Classrooms Reflect our Classical Values

A conversation arose in a meeting this week about how we should approach a teacher’s request to add lighting to her classroom. A few of our interior classrooms have no windows, and sometimes teachers turn off one of the main lights to reduce strain on the eyes. That leaves a rather dark space, so an additional soft source makes sense. One teacher asked for LED rope lights, and another asked for ceiling fixtures. I liked the idea of a traditional, flickering wall sconce like the ones we find in a Charles Dickens novel. This small request got me thinking about a bigger idea about our classrooms. How does our approach to the classroom-its layout, its furniture, its art, and even its lighting, speak to the things we value in a classical classroom? 

The classroom is the heart of any school, and it is the birthplace of the unique relationship between the student and the teacher. What should the external environment look like to support this kind of friendship? The decor in a classroom, as personal to the teacher as it may be, should always be relevant to learning. If a large part of the Fifth Grade curriculum covers the American Civil War, I would be delighted to see Francis B. Carpenter’s representation of President Lincoln signing the Emancipation Proclamation hung on the wall. A timeline of events, from before the beginning of the war to the Reconstruction Era, would also be a relevant and lovely contribution. I would not expect to see motivational posters or sayings like “Choose Kindness”. Though a true imperative, it does not do justice to the kind of discussions and the learning that takes place in our classrooms. There’s something more profound going on.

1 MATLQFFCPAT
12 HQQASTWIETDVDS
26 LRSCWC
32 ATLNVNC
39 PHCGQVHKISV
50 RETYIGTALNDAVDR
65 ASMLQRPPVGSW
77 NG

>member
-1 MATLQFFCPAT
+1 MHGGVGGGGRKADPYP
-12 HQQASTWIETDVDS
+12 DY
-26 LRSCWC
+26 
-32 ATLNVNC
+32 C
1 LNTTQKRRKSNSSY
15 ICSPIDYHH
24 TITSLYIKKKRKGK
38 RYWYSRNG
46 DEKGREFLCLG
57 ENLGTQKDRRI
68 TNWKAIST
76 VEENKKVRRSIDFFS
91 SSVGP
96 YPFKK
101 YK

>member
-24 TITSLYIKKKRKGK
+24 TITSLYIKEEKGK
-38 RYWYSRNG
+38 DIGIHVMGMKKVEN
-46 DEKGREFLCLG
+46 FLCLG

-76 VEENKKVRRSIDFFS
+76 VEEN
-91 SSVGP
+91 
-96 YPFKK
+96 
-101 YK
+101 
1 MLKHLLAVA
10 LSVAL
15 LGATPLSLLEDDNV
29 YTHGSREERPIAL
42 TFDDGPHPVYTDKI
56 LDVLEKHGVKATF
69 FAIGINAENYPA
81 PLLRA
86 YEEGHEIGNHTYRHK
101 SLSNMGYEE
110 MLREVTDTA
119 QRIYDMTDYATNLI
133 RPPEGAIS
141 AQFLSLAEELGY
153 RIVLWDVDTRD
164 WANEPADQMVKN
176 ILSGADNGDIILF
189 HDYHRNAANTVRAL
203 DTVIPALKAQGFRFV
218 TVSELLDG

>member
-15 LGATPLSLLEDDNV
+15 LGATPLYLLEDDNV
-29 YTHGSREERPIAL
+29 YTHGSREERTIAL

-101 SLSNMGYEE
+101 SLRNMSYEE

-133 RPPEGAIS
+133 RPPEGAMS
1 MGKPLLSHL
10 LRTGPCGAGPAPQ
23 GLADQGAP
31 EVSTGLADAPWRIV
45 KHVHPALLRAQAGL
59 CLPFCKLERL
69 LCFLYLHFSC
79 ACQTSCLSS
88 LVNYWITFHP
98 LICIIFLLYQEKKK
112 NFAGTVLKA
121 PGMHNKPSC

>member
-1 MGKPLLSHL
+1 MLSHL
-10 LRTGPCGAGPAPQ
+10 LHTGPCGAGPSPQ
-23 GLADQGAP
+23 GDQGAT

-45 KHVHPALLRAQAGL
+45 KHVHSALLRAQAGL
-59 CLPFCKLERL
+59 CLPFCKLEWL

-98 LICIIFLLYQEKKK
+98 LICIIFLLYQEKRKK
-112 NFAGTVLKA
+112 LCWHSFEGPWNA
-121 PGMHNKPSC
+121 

Desks that face forward emphasize the importance of the students’ relationship with their teacher, and the reality that their learning depends upon the work that happens between them. Shelves, tables, and other furniture are present to facilitate what happens during lessons. Intentionally chosen art, quotes, vocabulary, or charts support student learning and their appreciation and wonder for what they’re learning. In short, the external environment shapes the soul, so a teacher who is thinking about how to organize her classroom should consider how important it really is. While I don’t think that every classroom in a classical school should be standardized so that each bin, pencil holder, or turn-in tray looks exactly the same, I do think that a classical spirit prevails, and those wall sconces are looking better every minute.